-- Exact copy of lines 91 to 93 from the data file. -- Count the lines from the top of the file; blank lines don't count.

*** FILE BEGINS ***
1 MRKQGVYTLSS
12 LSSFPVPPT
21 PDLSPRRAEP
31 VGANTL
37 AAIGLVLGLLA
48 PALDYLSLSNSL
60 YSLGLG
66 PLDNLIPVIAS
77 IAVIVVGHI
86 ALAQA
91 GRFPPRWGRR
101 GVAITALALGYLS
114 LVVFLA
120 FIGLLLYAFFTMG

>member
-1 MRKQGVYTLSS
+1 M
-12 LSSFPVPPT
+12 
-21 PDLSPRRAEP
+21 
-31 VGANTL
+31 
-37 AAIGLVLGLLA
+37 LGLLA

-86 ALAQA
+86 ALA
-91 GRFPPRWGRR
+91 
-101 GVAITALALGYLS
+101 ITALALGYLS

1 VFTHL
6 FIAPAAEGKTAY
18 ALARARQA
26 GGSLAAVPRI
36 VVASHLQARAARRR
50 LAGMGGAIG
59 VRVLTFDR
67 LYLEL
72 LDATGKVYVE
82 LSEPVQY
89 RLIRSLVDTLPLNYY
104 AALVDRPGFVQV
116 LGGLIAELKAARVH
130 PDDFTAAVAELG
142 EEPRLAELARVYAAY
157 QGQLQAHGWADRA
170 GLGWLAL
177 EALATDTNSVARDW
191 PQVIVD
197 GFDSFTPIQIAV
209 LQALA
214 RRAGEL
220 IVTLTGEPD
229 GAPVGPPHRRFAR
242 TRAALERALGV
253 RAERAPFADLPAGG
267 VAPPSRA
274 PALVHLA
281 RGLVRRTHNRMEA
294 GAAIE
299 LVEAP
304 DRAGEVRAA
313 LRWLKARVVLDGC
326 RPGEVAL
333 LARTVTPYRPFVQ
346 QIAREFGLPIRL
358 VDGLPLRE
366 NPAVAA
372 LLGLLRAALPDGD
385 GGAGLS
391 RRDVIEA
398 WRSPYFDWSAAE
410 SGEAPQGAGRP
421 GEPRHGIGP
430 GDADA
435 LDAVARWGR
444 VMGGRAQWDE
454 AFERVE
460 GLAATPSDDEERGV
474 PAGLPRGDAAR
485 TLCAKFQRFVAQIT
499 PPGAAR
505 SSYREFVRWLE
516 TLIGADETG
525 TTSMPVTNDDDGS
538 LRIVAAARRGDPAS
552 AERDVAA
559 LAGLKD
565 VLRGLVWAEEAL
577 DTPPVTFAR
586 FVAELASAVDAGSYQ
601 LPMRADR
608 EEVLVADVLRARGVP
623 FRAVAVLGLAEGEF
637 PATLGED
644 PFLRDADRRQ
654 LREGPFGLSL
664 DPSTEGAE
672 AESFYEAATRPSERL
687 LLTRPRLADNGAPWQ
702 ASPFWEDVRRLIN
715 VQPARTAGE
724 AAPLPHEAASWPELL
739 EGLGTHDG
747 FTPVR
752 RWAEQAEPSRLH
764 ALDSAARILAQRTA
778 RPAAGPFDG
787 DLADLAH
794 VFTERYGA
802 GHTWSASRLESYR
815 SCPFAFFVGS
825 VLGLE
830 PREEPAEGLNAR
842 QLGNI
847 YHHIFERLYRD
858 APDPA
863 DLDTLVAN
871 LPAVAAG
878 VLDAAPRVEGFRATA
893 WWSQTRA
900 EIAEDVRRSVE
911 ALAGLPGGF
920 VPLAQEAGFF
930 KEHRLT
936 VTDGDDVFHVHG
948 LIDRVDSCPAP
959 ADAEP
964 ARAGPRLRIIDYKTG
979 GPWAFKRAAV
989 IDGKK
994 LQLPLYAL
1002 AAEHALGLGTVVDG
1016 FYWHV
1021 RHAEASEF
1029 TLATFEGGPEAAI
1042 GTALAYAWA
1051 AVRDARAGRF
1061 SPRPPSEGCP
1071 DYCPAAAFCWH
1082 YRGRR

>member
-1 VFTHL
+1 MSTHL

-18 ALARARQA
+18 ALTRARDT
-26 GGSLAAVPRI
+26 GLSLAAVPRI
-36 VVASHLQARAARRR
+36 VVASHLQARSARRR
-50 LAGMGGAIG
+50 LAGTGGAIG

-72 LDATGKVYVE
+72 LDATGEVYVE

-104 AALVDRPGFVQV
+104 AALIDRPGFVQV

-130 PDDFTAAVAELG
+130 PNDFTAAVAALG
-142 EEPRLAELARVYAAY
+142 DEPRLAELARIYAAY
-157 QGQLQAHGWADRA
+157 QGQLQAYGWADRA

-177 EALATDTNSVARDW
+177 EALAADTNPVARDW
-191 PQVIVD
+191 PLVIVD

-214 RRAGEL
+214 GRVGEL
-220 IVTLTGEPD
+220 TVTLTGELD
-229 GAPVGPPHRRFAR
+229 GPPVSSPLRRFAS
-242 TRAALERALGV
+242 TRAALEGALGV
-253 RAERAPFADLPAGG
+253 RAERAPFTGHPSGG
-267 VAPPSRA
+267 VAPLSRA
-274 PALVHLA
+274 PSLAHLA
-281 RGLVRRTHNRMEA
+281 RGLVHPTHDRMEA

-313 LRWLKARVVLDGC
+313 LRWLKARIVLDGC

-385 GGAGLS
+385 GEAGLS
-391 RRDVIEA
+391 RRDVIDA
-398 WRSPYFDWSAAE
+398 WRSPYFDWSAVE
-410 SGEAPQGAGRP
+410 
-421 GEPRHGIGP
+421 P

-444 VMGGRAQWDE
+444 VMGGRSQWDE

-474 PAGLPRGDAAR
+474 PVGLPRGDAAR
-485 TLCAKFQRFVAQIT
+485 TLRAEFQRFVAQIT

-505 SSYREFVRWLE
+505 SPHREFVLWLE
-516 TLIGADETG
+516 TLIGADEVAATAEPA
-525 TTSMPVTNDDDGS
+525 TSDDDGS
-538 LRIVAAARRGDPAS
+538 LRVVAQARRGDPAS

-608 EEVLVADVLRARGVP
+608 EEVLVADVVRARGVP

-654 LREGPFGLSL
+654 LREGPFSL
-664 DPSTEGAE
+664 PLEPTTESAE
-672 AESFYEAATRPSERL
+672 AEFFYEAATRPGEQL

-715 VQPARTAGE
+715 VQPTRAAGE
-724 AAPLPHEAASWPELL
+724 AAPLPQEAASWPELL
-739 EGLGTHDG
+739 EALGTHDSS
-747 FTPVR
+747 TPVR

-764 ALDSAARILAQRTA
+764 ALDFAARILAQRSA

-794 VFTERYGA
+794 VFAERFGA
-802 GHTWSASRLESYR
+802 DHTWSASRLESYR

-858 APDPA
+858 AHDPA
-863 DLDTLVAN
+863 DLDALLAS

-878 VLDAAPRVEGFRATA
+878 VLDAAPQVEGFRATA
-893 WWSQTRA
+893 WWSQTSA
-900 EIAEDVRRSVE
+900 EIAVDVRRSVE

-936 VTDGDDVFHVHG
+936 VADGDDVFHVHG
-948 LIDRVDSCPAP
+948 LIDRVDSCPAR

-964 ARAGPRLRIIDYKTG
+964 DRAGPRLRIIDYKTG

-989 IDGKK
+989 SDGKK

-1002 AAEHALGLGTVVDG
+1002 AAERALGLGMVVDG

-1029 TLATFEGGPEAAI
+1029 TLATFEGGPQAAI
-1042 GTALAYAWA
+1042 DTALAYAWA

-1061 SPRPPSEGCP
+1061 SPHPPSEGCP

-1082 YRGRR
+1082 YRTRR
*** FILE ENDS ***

577 DTPPVTFAR
586 FVAELASAVDAGSYQ
601 LPMRADR